For the price, I'll use a simple Money class, which is a ValueObject that stores an amount as a BigDecimal. Money is a valuable abstraction; it's more work than using raw BigDecimals, but it improves the intention of the code. It's the simpler thing, not the faster thing. Since all my values will be in dollars, I don't even include a Currency, and leave the constructor private to control instantiation through the dollars factory method, which I statically imported to write the Product creation statement. Also, I set the number of decimal places to 2 (the usual for dollars) rounding up.

public class Money {

  public static Money dollars(String amount) {
    return new Money(new BigDecimal(amount));
  }

  private final BigDecimal amount;

  private Money(BigDecimal amount) { 
    this.amount = amount.setScale(2, RoundingMode.UP);
  }

  ...

}

Prices are one of the most volatile Product properties. They can change with time, with store or market; they can have discounts, different values in different currencies and many other variations. The price associated with a product can be seen as its BasePrice, which at a minimum should be a TemporalProperty. But, for the time being, I don't need to address these concerns, but it's still good to keep them in mind.

Taxes

Now I can tackle taxes:

Basic sales tax is applicable at a rate of 10% on all goods, except books, food, and medical products that are exempt.

The first part is easy. Taxes have a Name and a Rate:

Tax basicSalesTax = Tax.create("Basic sales tax", "0.10");

The Rate is stored as a BigDecimal. Doubles and Floats are never suitable for financial calculations, even when used as rates.

But Taxes are not universally applicable, and there needs to be some kind of TaxEligibilityCheck to find out if a Tax should be applied to a Product (actually, it's better to check if it should be applied to an Entry, as eligibility could be based on factors other than Product properties).

One way to do this is to have an abstract method boolean isEligible(OrderEntry entry) (I'm calling Entry an OrderEntry in the code) in Tax, and have a subclass for each different eligibility criteria. The basic sales tax could then be created like this:

Tax basicSalesTax = TaxWithExemptionsOnProductType.
  create(
    "Basic sales tax", "0.10", 
    ProductType.BOOK, ProductType.FOOD, ProductType.MEDICAL);

Here, I'm assuming there's a Tax subclass named TaxWithExemptionsOnProductType that overrides isEligible to check the product type against the given exempt types. I'd also have a subclass named TaxForImportedProducts that's only applicable to imported products. But, if I wanted a tax that's applicable to imported products with certain product type exemptions, it would be awkward. I'd have to start mixing the logic of both classes and possibly create a third one that combines them. No, I'd like to keep each eligibility check Strategy separate, with the possibility of combining them for Composite criteria. Maybe I'll never need criteria different than the ones in the example, and maybe I'll never need to combine them. But, clearly delineating the responsibilities in the design makes it simpler, easier to understand and easier to evolve. Again, the simpler thing is not the faster thing. And so, I need a new abstraction:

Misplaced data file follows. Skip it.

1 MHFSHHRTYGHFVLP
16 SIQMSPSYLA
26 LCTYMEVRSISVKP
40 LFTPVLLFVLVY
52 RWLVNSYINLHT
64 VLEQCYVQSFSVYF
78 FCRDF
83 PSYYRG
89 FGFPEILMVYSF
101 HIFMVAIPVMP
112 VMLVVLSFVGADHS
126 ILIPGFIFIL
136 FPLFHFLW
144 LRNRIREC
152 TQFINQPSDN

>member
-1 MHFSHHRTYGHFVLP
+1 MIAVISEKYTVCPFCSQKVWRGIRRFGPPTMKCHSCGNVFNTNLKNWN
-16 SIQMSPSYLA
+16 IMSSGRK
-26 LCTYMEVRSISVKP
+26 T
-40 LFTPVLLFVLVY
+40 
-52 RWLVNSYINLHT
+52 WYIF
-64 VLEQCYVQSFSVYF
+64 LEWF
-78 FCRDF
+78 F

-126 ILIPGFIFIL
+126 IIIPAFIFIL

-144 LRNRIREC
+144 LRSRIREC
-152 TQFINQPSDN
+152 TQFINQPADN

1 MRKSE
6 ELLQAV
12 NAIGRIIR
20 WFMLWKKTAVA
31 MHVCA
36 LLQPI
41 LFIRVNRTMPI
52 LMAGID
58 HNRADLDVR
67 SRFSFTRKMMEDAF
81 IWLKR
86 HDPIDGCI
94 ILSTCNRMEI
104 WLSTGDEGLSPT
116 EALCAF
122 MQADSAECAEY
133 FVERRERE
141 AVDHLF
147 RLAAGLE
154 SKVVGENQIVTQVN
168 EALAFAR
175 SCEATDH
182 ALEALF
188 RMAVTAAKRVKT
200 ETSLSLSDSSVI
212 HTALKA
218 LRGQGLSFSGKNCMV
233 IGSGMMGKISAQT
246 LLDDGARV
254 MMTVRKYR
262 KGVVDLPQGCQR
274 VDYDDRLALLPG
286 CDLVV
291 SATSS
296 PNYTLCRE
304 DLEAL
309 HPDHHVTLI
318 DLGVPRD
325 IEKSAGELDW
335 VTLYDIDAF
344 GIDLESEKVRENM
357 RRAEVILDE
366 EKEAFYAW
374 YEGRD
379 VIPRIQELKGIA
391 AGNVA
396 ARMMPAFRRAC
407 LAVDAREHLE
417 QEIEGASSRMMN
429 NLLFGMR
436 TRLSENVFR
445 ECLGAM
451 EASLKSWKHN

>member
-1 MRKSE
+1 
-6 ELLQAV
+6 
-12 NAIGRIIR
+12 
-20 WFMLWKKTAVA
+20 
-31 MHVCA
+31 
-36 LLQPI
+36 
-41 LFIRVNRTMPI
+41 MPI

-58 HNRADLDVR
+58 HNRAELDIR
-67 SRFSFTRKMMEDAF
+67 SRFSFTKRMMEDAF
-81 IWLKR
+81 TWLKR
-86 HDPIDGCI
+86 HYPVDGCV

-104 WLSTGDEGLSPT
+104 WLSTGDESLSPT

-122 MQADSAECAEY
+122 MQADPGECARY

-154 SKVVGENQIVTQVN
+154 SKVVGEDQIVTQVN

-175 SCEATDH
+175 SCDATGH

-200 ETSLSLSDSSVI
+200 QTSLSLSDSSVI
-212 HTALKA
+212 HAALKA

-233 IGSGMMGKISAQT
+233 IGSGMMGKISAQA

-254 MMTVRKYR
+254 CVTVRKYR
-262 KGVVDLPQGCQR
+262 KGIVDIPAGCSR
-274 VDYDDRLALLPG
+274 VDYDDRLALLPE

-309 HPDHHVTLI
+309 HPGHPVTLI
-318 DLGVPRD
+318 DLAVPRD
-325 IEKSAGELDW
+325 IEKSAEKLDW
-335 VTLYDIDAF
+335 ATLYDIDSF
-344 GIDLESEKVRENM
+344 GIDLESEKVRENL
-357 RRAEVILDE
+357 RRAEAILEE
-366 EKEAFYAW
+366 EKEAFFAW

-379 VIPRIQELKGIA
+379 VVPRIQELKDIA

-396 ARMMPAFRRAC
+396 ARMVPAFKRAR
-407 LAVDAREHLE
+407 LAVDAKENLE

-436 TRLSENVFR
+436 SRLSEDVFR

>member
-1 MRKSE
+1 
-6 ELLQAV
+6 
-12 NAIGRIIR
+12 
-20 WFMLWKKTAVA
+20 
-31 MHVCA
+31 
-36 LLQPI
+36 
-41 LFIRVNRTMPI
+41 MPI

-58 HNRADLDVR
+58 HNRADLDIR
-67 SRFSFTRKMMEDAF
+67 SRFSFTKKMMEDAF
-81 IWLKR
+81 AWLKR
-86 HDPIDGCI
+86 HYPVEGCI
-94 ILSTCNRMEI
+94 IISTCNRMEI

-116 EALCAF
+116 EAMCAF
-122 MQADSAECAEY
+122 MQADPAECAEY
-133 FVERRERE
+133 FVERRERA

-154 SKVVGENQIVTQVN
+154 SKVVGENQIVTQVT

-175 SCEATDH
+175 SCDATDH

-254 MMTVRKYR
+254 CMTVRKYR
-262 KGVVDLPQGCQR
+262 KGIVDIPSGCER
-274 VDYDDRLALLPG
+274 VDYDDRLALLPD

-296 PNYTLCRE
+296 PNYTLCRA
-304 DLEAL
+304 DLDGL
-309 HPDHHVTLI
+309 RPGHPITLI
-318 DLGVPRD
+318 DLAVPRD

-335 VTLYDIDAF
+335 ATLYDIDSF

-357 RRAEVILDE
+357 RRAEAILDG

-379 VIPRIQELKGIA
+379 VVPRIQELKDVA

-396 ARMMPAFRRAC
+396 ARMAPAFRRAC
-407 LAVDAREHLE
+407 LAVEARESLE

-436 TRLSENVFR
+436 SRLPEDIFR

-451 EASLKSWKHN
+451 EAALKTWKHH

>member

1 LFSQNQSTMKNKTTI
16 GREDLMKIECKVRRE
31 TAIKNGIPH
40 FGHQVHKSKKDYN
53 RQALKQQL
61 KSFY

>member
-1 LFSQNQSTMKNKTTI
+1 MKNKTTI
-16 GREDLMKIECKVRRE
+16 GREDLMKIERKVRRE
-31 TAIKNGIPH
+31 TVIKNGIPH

public interface TaxEligibilityCheck {
  boolean isEligible(OrderEntry entry);
}

And Tax will now have a TaxEligibilityCheck instance.

I can already imagine using the Specification pattern to create Composite criteria based on logical operators:

Tax basicSalesTax = Tax.
  create(
    "Basic sales tax", "0.10", 
    and(exempt(ProductType.BOOK), exempt(ProductType.FOOD), not(imported())));

This very flexible approach is a possibility with the TaxEligibilityCheck interface. I couldn't get there easily with subclasses. Finding the right balance between current needs and possible future needs is always difficult, and you should never create superfluous or speculative elements. But it's a win-win situation when a more flexible design is even simpler than the obvious, direct design. Following that advice again, I don't need the full Composite Specification pattern right now, so simple one-off implementations will do.

Besides checking for eligibility, the Tax has a Money calculate(Money amount) method that applies its rate to the given amount (I'm also renaming the class to TaxMethod, not to be confused with a calculated tax amount):

public class TaxMethod {

  public static TaxMethod create(String name, String rate, TaxEligibilityCheck eligibilityCheck) {
    return new TaxMethod(name, new BigDecimal(rate), eligibilityCheck);
  }

  private final String name;
  private final BigDecimal rate;